--- the prevention of corruption of candidates by big money would justify government regulation of election spending in the interests of preserving democratic control of the government by ordinary citizens: but it defined corruption as a definite quid pro quo - e.g. the exchange of a certain vote for the spending of certain funds.

Minority arguments:

--- "A democracy cannot function effectively when its constituent members believe laws are being bought and sold."  They argued the decision gave a greater incentive than ever for politicians to cosy up to wealthy and powerful corporations and pressure groups, to see things their way, and to vote in accord with their interests, in order to have them fund election broadcasts for them - and not for their rivals;

--- corruption was much wider than quid pro quo votes for money: it involved access to decision-makers, and influence over them;

--- the government had a duty to preserve the democratic principle of control of government by ordinary citizens, and to prevent the appearance that politicians were swayed by big money;

--- corporations and organisations are not like individuals: they often had little purpose beyond making money, had no votes, and could amass huge wealth and power that lasted for centuries: corporate election spending should be regarded as a profit-making strategy, rather than a contribution to democratic debate;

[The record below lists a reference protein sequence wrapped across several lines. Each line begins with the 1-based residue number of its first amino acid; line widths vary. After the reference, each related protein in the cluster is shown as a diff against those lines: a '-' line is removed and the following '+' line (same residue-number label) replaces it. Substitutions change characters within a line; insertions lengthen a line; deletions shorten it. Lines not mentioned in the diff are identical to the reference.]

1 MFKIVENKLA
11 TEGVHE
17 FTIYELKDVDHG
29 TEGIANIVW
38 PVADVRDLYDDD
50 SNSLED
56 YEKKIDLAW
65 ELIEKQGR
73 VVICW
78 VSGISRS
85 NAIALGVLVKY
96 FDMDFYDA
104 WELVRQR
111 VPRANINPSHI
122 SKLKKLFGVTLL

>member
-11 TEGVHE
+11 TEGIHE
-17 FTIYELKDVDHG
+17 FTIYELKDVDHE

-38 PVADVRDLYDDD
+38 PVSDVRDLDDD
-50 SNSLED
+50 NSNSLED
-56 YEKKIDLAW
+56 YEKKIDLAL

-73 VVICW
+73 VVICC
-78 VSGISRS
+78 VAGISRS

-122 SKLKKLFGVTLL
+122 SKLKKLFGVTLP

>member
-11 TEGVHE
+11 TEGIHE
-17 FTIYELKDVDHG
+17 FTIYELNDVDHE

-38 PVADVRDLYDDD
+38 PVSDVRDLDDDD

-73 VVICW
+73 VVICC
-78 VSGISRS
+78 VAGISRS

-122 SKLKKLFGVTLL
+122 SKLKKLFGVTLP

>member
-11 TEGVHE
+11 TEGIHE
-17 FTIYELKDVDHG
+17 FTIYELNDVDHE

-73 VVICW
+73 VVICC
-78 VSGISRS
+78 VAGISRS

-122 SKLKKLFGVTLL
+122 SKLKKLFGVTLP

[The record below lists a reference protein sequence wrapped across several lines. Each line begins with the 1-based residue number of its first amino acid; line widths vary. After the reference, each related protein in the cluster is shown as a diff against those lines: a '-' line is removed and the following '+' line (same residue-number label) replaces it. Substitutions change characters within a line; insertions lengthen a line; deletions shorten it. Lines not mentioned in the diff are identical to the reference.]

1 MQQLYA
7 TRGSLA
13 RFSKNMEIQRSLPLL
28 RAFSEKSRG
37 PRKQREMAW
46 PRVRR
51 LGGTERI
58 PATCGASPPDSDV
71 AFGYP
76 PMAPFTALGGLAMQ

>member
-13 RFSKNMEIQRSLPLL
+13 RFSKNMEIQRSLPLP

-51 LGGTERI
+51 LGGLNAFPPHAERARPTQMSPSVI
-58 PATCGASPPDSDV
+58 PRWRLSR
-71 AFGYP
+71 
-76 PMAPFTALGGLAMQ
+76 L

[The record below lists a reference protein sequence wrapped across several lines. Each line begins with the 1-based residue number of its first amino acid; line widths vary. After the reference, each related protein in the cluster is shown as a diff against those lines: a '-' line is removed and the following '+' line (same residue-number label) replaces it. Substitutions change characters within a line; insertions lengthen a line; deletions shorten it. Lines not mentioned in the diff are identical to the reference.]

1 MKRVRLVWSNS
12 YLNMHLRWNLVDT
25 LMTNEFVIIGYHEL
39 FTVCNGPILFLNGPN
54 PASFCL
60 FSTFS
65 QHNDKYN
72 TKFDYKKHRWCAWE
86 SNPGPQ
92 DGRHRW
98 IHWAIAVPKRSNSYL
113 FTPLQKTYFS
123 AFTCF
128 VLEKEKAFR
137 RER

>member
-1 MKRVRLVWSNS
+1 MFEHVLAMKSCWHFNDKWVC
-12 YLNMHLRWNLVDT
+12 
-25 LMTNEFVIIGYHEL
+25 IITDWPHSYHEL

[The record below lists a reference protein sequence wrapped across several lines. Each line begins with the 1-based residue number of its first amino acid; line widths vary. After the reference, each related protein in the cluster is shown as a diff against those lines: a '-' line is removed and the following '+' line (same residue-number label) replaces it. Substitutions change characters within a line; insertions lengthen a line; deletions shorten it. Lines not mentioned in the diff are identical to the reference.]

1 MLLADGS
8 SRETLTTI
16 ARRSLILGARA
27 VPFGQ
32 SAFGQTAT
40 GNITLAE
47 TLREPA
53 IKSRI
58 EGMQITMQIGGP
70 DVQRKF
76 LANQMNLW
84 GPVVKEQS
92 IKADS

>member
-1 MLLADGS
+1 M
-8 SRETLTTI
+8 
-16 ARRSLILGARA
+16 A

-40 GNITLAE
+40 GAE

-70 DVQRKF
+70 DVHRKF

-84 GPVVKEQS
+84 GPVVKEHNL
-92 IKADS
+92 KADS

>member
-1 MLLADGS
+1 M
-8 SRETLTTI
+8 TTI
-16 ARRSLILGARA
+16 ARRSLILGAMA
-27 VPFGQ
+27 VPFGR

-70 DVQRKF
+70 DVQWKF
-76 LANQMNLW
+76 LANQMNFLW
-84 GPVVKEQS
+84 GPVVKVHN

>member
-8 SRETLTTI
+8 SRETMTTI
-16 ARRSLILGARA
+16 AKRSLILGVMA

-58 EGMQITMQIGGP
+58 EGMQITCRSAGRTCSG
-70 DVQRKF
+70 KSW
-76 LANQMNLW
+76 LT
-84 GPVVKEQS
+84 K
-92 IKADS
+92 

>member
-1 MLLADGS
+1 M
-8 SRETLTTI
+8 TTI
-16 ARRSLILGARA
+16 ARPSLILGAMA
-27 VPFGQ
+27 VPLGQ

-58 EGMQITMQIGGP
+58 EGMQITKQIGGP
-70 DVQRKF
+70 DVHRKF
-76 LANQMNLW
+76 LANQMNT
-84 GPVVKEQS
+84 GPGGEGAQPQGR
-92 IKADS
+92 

--- expensive election broadcast campaigns distorted democratic debate by using money to dominate the marketplace of ideas, drowning out views and opinions that were not backed by big money.

This is another difficult case like Heller, in which the minority wanted to restrict freedom for the good of the community at large: in Heller, to protect public safety; in Citizens United, to protect the democratic system of government.  Just because freedom is a good thing in general, does not necessarily mean it should overwhelm all other values and principles.  In this case, it is certainly contributing to an elitist political system in which wealth and power have more influence than votes, in which corporations speak to voters much more loudly than citizens, and in which elites and interest groups therefore have great control over policy-making.


What these 3 cases show is that the Supreme Court is not really interpreting the Constitution, as in, reading it and determining the meaning of the words.  The Constitution is much too brief and ambiguous to do that.  As we have seen, the legal arguments are not decisive on either side in any of the cases.

What the Supreme Court is really doing in each case is weighing the relative importance of principles that have come into conflict.  In Heller, freedom versus public security; in Milliken, local control of schools versus educational equality; in Citizens United, freedom of speech versus democratic control of government.  These are really not legal, but political, questions: which value has priority, which principle should bow before the other.  It is a naive idea that such critical political questions can be settled in a neutral, legal way.

The Supreme Court has stepped into politics and in these three cases, I would submit, made the wrong choices.  The USA is a more dangerous, unequal and corrupt country today that it might have been, if these decisions had gone the other way.